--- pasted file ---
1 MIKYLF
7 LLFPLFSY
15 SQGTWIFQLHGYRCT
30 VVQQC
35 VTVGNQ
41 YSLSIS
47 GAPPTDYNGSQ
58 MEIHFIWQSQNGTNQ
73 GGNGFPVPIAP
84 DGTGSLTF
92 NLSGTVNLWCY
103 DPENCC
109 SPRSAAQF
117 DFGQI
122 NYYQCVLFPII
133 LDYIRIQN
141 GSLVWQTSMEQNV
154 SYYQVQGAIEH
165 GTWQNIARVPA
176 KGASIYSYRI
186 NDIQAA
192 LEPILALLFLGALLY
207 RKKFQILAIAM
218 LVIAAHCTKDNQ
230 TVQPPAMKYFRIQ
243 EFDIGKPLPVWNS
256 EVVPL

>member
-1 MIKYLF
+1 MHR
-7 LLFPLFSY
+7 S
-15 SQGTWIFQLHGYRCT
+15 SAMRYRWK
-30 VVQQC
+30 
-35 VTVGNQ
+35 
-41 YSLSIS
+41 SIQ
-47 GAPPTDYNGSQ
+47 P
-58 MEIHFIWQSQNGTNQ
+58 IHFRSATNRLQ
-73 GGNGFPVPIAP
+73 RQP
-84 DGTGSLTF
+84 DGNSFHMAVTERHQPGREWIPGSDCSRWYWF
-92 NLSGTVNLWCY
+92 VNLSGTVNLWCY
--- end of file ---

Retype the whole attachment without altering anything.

1 MIKYLF
7 LLFPLFSY
15 SQGTWIFQLHGYRCT
30 VVQQC
35 VTVGNQ
41 YSLSIS
47 GAPPTDYNGSQ
58 MEIHFIWQSQNGTNQ
73 GGNGFPVPIAP
84 DGTGSLTF
92 NLSGTVNLWCY
103 DPENCC
109 SPRSAAQF
117 DFGQI
122 NYYQCVLFPII
133 LDYIRIQN
141 GSLVWQTSMEQNV
154 SYYQVQGAIEH
165 GTWQNIARVPA
176 KGASIYSYRI
186 NDIQAA
192 LEPILALLFLGALLY
207 RKKFQILAIAM
218 LVIAAHCTKDNQ
230 TVQPPAMKYFRIQ
243 EFDIGKPLPVWNS
256 EVVPL

>member
-1 MIKYLF
+1 MHR
-7 LLFPLFSY
+7 S
-15 SQGTWIFQLHGYRCT
+15 SAMRYRWK
-30 VVQQC
+30 
-35 VTVGNQ
+35 
-41 YSLSIS
+41 SIQ
-47 GAPPTDYNGSQ
+47 P
-58 MEIHFIWQSQNGTNQ
+58 IHFRSATNRLQ
-73 GGNGFPVPIAP
+73 RQP
-84 DGTGSLTF
+84 DGNSFHMAVTERHQPGREWIPGSDCSRWYWF
-92 NLSGTVNLWCY
+92 VNLSGTVNLWCY